While this delivered wealth it also denied voters real choice,
a deficiency exploited by Mr Fortuyn, a maverick gay academic
turned politician. Mr Fortuyn derided Islam as a backward
religion for its demonisation of homosexuality and called
for immigration to stop under the slogan "the Netherlands
Three years ago this month Pim Fortuyn was shot dead outside
a radio station by a white animal rights activist, his death
sparking an extraordinary outpouring of public emotion.
After Fortuyn's assassination, his political party became
the second largest force in Dutch politics, though it soon
collapsed, leaderless, back into relative obscurity.
Then last year came another equally shocking murder - that
of Theo Van Gogh, a descendant of the painter and a professional
controversialist. The Dutch are renowned for their plain speaking
but even by their standards, Mr Van Gogh's language was extreme.
He once called Muslims "goat fuckers" in print.
But it was his film Submission, chronicling the abuse of women
under Islam, that provided the pretext for his grisly murder.
This crime, committed in broad daylight in Amsterdam, provoked
more repulsion, particularly when it was revealed that a letter
explaining the murder had been impaled with knives on his
Lousewies van der Laan, an MP for the liberal Democraten
66 (D66) Party, argues that beneath the surface social and
economic changes have bred massive uncertainty. "People
have had to get used to so many different aspects of globalisation.
Five years ago police didn't carry guns. Now there have been
two political murders. It all adds up to new insecurities,"
While Dutch attitudes to multiculturalism have shifted, so
too has enthusiasm for the EU. In Brussels officials hark
back to the days when the Netherlands, one of the EU's six
founders, was a solid proponent of European integration. Now
its position at the negotiating table is unpredictable because
its internal politics are so volatile. The Dutch resent their
status as the highest net contributors per head to the EU.
They have been infuriated by the row over the euro's rule
book, the so-called stability and growth pact; while the Dutch
obeyed the pact, the Germans and French ignored it and got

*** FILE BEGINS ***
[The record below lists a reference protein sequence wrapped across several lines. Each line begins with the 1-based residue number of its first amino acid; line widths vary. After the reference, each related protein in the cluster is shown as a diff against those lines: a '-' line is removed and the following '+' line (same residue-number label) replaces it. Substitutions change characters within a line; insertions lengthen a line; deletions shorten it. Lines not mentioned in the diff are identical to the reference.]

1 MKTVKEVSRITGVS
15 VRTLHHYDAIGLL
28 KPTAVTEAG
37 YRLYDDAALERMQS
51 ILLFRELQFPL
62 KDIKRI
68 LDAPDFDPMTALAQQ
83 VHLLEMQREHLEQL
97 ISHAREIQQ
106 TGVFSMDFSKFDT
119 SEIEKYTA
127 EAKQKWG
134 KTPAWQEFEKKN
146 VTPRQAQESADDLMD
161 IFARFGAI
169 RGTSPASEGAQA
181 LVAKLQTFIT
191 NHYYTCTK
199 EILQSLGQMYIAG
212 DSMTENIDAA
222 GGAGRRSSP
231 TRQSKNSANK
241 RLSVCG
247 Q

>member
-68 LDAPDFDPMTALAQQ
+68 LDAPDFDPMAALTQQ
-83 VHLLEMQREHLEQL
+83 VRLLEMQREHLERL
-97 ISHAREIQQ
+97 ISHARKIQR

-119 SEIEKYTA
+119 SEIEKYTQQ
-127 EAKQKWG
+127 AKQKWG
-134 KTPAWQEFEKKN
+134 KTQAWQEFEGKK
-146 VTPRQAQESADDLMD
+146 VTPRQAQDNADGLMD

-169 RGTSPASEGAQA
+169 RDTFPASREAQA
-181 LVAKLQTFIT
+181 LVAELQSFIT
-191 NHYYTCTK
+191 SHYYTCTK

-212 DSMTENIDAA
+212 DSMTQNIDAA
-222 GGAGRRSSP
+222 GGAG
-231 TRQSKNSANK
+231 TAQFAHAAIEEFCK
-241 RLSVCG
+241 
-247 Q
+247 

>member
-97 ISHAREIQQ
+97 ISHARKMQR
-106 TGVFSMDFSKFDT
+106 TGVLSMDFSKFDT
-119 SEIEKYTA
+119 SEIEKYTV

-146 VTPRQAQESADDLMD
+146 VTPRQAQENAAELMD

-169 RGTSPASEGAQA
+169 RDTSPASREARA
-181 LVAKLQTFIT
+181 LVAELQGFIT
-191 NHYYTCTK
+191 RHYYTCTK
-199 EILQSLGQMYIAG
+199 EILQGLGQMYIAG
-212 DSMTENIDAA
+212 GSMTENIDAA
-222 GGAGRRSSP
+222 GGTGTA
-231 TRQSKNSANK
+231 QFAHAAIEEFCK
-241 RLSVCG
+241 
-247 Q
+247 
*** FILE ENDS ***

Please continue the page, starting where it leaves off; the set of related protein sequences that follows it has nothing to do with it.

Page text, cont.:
away with it, giving the impression that large and small nations
play by different rules.
How this will impact on the referendum remains unclear. The
"no" campaign in the Netherlands is deeply fragmented.
Most opponents of the constitution come from the far left
and argue that the document enshrines free-market values that
undermine the European social model. They want nothing to
do with Mr Wilders.
The "yes" campaign has big problems too. The Socialist
Party backs the constitution but is wary of being too closely
identified with the campaign for fear of being associated
with a losing endeavour. They do not want to be tarred with
the same brush as Jan Peter Balkenende, the Christian Democrat
Prime Minister. Last week the government released its first
official poll predicting "no", with 40 per cent
opposed to the constitution and 35 per cent in favour. This
has spread alarm among ministers.
Ms Van der Laan, a prominent "yes" campaigner,
points out that a large percentage of the electorate remains
undecided. He says: "It is the first referendum in 200
years and everything that can go wrong with a referendum will
go wrong. Rather than voting on the constitution people will
vote on Turkey's entry to the EU, the Dutch contribution to
the EU - which everyone knows ours is the highest per capita.
They may also protest over the introduction of the euro, which,
because the guilder was undervalued, created inflation, and
register discontent with the government."
Sitting at a café table opposite the parliament, Bart
Woord, takes a series of calls on his mobile phone, gleaning
snippets of intelligence about Mr Wilders' tour. Today he
plans to trail the maverick anti-immigration campaigner in
a caravan, spreading the pro-European message. Mr Woord, the
vice-president of the Jonge Democraten, describes Mr Wilders
as a "polarising" influence "focusing on fear
about the loss of sovereignty and fear that there are more
immigrants". He adds: "We are worried that people
will use the wrong arguments and say 'no'."
Mr Woord then pays his opponent an unexpected compliment,
contrasting his willingness to tour the country - while under
a death threat - to the apathy of many politicians advocating
a "yes". "Sometimes," says Mr Woord, "I
feel a little alone, a bit of a voice in the desert."
Never has there been a more urgent case for the "yes"
campaign to get out and make a case which has largely gone
by default. With three weeks to go, the pro-Europeans have
been warned that they have a lot of work yet to do to avert
an upset in a country that once backed European integration
Ms Van der Laan argues: "I hold the politicians of the
past to blame. You have to explain what you are doing and
why. You can't just write a constitution - you have to sell
it. A lot of people want to teach a lesson to those arrogant
politicians. On Europe, four decades of maintenance has not
been done. This train was running for 40 years and now we
are asking people to hop on board. Instead people are looking
for the emergency break because they don't know where it is